Judge Malcolm Simmons
In May 2019 judicial independence was dealt a severe blow. Who were the perpetrators? North Korea? China? No, the culprit was none other than the European Union.
In disciplinary proceedings brought by the European External Action Service against a judge, a panel of former judges of the European Court of Justice, on appeal, decided that it was not necessary for the disciplinary panel to comprise a majority of judges. In that particular case only one member of the panel was a judge. The other two members of the panel were civil servants. However, and most extraordinarily, the panel did not find a breach of Article 6 of the ECHR even though one of the members of the panel was employed by the EEAS and subordinate to the EEAS staff member who initiated the disciplinary proceedings.
The disciplinary panel IGNORED decisions of the European Court of Human Rights that had held that, with respect to disciplinary proceedings against judges, there was a requirement of a “substantial participation of judges in the relevant disciplinary body” – in other words at least a majority [Oleksandr Volkov v. Ukraine, no. 21722/11, 9 January 2013].
The panel IGNORED the Council of Europe European Charter on the Statute for Judges that, referring to the composition of disciplinary boards, provides at paragraph 5.1 that “…at least one half of whose members must be elected judges”.
The panel IGNORED the Judges’ Charter in Europe (European Association of Judges) 1997 that provides “9. Disciplinary sanctions for judicial misconduct must be entrusted to a body made up of members of the judiciary in accordance with fixed procedural rules”.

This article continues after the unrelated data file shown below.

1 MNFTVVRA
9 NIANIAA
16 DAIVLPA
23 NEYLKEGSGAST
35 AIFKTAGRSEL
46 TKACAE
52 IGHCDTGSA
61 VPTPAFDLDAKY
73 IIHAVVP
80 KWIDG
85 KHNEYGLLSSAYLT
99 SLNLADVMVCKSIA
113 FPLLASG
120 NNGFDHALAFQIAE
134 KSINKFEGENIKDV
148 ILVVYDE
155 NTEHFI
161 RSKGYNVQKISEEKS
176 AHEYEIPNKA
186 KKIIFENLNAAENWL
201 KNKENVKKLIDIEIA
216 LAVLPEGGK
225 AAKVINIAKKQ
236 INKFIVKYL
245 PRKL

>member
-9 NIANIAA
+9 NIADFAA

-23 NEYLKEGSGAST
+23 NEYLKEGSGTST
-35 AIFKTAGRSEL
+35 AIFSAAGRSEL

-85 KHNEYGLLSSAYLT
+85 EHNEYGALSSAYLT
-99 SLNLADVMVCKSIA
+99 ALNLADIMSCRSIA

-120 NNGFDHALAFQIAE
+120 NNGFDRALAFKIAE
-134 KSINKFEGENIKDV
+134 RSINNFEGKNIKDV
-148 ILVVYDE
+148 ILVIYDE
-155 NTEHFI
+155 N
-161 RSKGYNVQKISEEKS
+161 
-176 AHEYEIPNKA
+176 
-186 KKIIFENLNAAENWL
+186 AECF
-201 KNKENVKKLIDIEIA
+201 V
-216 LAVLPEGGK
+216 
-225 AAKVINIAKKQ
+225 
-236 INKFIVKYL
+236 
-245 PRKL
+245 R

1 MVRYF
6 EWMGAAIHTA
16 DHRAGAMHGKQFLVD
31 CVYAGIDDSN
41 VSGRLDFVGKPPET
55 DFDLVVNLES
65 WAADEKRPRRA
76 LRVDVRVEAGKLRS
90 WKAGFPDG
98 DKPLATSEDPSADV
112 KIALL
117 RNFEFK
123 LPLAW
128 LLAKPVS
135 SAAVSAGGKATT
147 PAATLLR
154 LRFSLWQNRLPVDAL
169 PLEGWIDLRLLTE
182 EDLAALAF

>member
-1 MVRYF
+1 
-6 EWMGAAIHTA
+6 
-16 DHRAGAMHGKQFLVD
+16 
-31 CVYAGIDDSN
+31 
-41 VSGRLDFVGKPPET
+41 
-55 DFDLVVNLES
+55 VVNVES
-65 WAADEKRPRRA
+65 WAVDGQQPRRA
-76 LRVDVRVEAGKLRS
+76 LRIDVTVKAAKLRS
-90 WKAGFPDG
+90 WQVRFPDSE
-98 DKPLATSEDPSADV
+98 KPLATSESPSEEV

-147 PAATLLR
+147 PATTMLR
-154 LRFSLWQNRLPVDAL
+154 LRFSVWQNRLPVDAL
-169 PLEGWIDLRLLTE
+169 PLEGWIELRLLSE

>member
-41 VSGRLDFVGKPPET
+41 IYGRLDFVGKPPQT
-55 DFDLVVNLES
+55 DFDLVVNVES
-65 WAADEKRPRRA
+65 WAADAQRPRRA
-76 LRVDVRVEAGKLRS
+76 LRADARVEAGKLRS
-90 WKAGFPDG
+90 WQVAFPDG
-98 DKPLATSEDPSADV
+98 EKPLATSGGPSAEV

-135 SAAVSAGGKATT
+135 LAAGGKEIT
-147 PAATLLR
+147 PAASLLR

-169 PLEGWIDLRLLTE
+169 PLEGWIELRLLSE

The panel IGNORED the Consultative Council of European Judges opinion No 1 (2001) which commended the European Charter insofar as it advocated that disciplinary proceedings against judges be conducted by an authority “with substantial judicial representation chosen democratically by other judges”. In other words at least a majority.
The panel IGNORED the International Association of Judges in the Universal Charter of the Judge that provides at Article 7:“Disciplinary proceedings should be carried out by independent bodies, that include a majority of judges.”
The decision of the disciplinary panel was accepted in full by the EEAS.
The decision was described by one judge of the European Court of Human Rights as “perverse” and “ignoring long established principles” while another judge of that Court described the decision as “highly questionable”. A judge of the International Criminal Court described the decision as “utterly absurd”. Other senior judges have questioned the motivations of the judges who heard the appeal.
However, the fact remains that the EEAS accepts that in disciplinary proceedings against judges it is not necessary to have, as a minimum, a majority of judges and that the majority may comprise civil servants, including employees of the department that brought the disciplinary proceedings. There can be no more serious assault on the independence of the judiciary.
How can the EEAS lecture other countries on judicial independence and rule of law when it does not recognise and protect independence of the judiciary? The EEAS cannot practice one set of principles and then preach that others adopt a different set of principles.
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